The character classes also help keep the game fresh. These can have simple differences such as higher attack, magic or health, or creative ones like a low health character who acquires more maximum health with each kill. Characters also have their individual quirks, some of which help, some hinder, some don’t do anything or only offer aesthetic changes. These quirks are rarely spelled out, instead offering an explanation and letting the player figure out what that means on their own. This was a nice touch, as it had a fun new sense of discovery.
The only issue worth noting was that occasionally entering a new area would immediately be met with unavoidable damage. Granted, this was a very rare scenario, but it’s still worth mentioning since the game is so unforgiving.
Rogue Legacy is an absolute must play, especially for Castlevania fans. The combination of mostly fair but unforgiving gameplay, a fun sense of humor and a deep, addicting upgrade tree create an incredibly compelling game. Whether played for five minutes or five hours, Rogue Legacy just works.
By: Jeff Cater
Developer ACE has sought to step into the recent roguelike craze with Abyss Odyssey, which draws inspiration from many games in its wheelhouse but doesn’t break ground in any one area. Instead, we have a highly accessible but technical romp into the depths of a literal nightmare.
Navigating the limited menus is a very clumsy ordeal, with placement of your skill tree constantly sending you mixed signals as to what button to push as well as unclear descriptions of what the action may actually do, so you’re largely left to experiment.
When not in the menus, the controls are generally pretty responsive and easy to use. The left stick moves your character while the face buttons take care of the attacking — square unleashes basic attacks modified by directional input, while triangle unleashes an array of special moves.
Occasionally, during hectic combat, you’ll find that sometimes your character will not turn the direction you want resulting in extra health lost due to a hit or a miffed jump. That’s because all attacking animations cannot be cancelled to do a different action. This is in place to prevent button mashing and promote careful and technical gameplay, but it can be an annoyance while dealing with lava pits, swinging blades and enemies cartwheeling around the stage simultaneously.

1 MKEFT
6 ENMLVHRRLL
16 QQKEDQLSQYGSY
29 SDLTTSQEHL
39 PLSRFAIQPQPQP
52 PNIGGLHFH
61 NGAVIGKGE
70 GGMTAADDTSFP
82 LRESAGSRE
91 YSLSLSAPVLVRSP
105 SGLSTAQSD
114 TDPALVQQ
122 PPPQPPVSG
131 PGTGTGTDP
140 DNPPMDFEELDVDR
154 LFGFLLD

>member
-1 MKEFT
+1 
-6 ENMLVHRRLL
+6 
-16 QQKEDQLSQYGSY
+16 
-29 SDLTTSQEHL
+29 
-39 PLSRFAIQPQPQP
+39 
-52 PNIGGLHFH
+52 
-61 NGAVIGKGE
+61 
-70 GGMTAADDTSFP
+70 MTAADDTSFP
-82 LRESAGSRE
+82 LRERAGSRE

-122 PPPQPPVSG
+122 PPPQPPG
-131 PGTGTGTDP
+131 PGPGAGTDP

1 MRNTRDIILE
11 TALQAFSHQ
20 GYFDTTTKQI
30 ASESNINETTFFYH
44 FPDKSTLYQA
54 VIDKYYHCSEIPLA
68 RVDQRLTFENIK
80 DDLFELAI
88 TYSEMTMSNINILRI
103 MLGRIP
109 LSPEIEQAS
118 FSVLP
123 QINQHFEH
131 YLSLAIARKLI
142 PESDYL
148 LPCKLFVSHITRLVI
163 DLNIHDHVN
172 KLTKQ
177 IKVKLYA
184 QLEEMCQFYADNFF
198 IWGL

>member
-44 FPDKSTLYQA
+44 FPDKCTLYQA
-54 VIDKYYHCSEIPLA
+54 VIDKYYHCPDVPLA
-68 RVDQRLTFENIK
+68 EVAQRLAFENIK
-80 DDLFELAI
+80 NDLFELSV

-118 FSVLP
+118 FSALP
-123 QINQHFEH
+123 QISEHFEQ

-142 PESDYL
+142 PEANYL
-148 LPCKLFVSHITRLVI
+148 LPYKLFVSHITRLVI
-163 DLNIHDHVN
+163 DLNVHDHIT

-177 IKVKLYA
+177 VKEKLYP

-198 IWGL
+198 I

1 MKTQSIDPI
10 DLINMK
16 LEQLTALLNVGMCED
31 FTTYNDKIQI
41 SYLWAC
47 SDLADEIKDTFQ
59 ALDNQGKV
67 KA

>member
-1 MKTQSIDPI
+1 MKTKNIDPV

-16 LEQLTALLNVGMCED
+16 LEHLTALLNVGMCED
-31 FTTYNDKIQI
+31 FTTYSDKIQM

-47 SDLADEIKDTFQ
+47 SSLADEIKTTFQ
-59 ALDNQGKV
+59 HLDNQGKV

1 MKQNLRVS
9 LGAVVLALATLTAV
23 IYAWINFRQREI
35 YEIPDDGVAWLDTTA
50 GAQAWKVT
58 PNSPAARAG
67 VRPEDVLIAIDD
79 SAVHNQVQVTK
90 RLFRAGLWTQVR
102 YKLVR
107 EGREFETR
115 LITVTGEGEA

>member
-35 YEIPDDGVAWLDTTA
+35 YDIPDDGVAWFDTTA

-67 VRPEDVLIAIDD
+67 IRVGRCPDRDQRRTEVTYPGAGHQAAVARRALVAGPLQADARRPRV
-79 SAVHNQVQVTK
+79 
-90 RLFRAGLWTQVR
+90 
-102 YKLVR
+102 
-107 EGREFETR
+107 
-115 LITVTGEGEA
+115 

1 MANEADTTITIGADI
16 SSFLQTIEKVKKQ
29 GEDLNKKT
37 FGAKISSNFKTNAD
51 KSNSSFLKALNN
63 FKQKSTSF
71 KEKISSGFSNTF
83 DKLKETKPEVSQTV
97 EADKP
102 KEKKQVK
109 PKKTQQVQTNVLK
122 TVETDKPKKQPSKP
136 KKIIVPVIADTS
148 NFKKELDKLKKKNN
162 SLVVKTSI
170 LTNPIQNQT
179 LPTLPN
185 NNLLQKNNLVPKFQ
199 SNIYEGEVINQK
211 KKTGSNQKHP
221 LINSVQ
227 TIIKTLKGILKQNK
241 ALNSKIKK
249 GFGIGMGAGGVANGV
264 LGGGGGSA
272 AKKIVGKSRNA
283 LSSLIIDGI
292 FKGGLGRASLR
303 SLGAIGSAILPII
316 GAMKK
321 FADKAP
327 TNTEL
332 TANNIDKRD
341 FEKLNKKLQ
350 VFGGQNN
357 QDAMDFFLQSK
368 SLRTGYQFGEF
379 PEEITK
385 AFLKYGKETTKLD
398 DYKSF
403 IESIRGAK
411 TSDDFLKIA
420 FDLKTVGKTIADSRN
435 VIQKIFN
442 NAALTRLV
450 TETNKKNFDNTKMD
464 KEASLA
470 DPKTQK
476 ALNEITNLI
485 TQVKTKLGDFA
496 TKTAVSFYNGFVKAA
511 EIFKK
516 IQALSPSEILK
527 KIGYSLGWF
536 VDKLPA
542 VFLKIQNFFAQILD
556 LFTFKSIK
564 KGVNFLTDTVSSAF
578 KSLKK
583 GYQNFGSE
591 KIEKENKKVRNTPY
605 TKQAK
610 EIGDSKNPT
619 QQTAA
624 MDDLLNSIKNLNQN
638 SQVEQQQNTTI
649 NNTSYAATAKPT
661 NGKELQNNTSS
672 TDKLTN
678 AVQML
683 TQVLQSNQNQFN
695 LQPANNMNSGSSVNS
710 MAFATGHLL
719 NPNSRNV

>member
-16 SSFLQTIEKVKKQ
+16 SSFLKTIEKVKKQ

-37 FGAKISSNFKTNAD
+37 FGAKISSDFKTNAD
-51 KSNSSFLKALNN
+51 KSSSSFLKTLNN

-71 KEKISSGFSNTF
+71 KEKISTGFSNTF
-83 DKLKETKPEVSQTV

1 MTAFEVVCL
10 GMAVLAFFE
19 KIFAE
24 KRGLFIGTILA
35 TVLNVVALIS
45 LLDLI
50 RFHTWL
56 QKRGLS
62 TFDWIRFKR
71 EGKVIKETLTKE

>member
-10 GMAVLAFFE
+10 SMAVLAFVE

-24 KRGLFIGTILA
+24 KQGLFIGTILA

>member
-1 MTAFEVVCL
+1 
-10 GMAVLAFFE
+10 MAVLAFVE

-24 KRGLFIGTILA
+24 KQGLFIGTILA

Abyss Odyssey provides a very unique visual presentation. The cut scene sequences are done in an old-school, portrait-dialogue exchange, so even though the characters are drawn extremely well, the animation is kept strictly to the gameplay. Getting good at the game means being familiar with your chosen characters set of moves and knowing how long each swing is, so almost half the game is paying attention to the animations of your character to maximize your lethality.
Getting back to the graphics, the gameplay portions look great but suffer from slowdown during some of the more intense fights and also during some of the levels. The environments your voyage drags you through are often beautiful and deadly at the same time, with several environmental hazards and enemy variants blending perfectly with the scenery.
Unfortunately, even though the level design is randomly generated, you will see familiar set pieces repeat quite often so you’ll quickly be able to predict where to jump, where a chest or enemy may be, etc. The inhabitants of this nightmarish world are all lively, well animated and very creative in design, my favorite being a Monk that consists of the souls of fallen soldiers who dawns a brown cloak that shrouds his corporeal figure.
In support of the great character design is the absolute top-notch voice work. Not one character sounds out of place or cheesy, and the interaction between characters is deepened by the delivery of dialogue. The score that accompanies your journey is also epic and well-constructed, and it fits the pacing of the exploration and combat perfectly.